What is "assembler" in the context of system programming? What is the difference between "one-pass" and "two-pass" assembler? I'm looking for a detailed explanation.
Assembly is the lowest level programming language a human can still use, that is, it is transliterated into binary, every single instruction has a literal parallel with binary, there is no interpretation in the process, only replacing symbols to binary instructions of a certain amount of bits.
Two pass assembler goes through the entire code twice: first to gather all the symbols and create a table matching symbols to addresses, then a second time to replace the symbols with the addresses (linking process). This allows you to define things wherever you want, since the compiler will first look around all the code for definitions and then look around for uses of definitions.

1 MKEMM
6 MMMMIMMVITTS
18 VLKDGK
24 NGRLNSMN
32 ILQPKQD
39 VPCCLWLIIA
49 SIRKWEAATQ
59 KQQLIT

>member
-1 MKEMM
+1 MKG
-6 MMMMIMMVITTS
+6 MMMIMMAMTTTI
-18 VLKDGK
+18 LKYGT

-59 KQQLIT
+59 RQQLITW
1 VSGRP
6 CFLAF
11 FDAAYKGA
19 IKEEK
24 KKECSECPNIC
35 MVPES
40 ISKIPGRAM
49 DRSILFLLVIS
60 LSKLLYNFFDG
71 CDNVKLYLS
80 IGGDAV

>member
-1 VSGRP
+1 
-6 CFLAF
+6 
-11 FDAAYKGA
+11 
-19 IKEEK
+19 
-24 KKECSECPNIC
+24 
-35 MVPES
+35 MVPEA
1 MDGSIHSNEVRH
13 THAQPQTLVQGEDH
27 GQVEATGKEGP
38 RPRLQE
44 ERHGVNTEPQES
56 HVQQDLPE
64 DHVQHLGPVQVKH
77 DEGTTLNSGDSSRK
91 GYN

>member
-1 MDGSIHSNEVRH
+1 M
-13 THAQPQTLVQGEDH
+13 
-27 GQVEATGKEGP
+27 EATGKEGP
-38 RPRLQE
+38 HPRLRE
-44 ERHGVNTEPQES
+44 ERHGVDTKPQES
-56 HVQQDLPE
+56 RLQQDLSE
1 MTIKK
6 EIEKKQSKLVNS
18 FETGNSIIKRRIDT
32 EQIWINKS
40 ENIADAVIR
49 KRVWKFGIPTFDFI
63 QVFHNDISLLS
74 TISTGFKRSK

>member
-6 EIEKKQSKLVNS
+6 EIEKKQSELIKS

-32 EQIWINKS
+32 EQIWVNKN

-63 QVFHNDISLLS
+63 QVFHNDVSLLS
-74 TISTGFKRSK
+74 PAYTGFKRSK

One-pass assembler goes through the code a single time, trying to do the entire process at once, this is, link files and definitions to labels as it reads a single time. Here it is important to keep the order right, this is, if you don't do this, it won't work at all, because it won't find a symbol you define after you attempt to use it.
Of course the first approach is more natural, but takes twice as long. With slow old computers this was a huge overhead, so it was preferred to go through the code once to the commodity of being able to define symbols anywhere.